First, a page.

Tuesday, August 9, 2011


Monday, August 8: 
Eisenhower Tunnel on I-70 - Continental Divide
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           Our vacation with Jed ends today. So sad!  We arise, pack up the tent trailer, clean out cars and make sure everyone has their own gear.  Pull out of the campground just a few minutes before 9am.  We are bound for Leadville and south, Jed for dinner with Grandma and Matt in Albuquerque before driving on home to Socorro.  It sure has been fun to spend the week together. 
            We are heading back down to I-70, but NOT going to go through Center City this time!  At Blackhawk (the town Jed and I totally missed with our scenic bike trip) we stay on 119 to wind down a steep river canyon to the freeway.  Blackhawk is a gambling town also known as Casino Canyon and the name is very apt.  Set in a narrow canyon and lined with western style monster buildings, parking garages, and hotels.  Some of the building are new made to look old, and others as probably as old as they look! 
            At the junction with I-70 we part company with Jed as he heads east toward Denver and then south on I-25 and we head west. This section of 70 is pretty interesting as it winds up through canyon with the chance to grab a view of bigger peaks every now and then.  I see many waterfalls coming down off the sides of the canyon walls, and at one point spot a herd of about 6 young adult mountain sheep on the cliffs!  Not the huge curved horns, but “teenagers” probably!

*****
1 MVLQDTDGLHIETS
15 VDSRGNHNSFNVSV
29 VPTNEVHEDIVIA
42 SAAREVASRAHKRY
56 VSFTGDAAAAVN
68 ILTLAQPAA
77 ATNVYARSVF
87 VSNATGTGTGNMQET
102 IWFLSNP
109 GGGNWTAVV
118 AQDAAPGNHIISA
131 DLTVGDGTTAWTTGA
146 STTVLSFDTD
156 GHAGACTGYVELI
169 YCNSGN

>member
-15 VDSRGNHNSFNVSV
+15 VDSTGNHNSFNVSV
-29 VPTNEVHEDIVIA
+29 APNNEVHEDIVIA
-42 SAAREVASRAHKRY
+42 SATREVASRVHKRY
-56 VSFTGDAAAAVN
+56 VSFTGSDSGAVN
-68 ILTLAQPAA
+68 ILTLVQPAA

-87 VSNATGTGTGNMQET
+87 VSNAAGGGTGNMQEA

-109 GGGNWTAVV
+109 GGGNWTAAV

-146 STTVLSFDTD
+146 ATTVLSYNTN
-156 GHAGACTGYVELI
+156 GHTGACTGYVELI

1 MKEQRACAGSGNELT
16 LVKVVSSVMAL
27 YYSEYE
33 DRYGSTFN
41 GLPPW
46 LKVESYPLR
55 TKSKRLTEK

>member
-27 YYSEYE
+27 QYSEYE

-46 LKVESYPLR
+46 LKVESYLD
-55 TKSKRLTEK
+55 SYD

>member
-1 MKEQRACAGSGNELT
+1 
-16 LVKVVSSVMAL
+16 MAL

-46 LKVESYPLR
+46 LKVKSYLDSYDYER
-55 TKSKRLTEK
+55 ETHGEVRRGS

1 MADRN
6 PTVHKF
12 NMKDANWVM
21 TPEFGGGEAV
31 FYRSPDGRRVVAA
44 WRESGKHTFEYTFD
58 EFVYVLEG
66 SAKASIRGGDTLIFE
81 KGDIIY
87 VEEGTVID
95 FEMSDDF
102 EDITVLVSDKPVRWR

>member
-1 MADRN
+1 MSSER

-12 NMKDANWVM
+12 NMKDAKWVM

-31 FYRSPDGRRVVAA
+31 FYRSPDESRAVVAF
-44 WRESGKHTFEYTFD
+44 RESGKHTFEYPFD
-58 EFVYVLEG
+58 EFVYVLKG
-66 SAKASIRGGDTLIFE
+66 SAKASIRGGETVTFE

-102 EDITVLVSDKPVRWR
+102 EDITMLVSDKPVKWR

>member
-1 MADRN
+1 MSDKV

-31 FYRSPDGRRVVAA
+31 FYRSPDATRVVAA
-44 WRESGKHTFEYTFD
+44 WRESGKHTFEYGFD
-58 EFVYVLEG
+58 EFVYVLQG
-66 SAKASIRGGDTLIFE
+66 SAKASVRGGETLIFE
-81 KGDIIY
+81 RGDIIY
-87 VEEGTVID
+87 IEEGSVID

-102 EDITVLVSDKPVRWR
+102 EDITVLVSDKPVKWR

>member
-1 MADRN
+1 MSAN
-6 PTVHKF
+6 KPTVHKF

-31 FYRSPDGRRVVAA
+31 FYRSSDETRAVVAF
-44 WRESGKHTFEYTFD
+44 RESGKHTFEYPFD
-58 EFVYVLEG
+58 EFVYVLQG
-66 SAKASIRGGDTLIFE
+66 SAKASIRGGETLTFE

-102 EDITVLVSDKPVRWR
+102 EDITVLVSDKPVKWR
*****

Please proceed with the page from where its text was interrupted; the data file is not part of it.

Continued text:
A long uphill haul to the Eisenhower Tunnel at the Continental Divide – elevation 11,500 (more or less) and then DOWN to Dillon and Frisco, set in a beautiful valley.  The ski resort Breckenridge is accessed from this location.  Just 6 miles up another canyon and we arrive at our exit and highway 91 to Leadville. 
            Road to Leadville is exciting and pretty.  We climb up to Fremont Pass, amid numerous mining reclamation areas and old abandoned mines.  This area was mined extensively for a wide variety of minerals, including gold, silver, lead, etc. 
Old building in Leadville
            Leadville is not what I expected, after all the other mining towns we have found nestled in the bottom of creeks and canyons – Leadville sits on a broad plain high above the valley at 10,200’.  Wow.  We park at the visitor center, pick up some information, and then wander up and down main street , ending up at a Mexican restaurant that advertised fish tacos.  I have a halibut taco and two shrimp tacos, while Rick has a halibut burrito.  Excellent.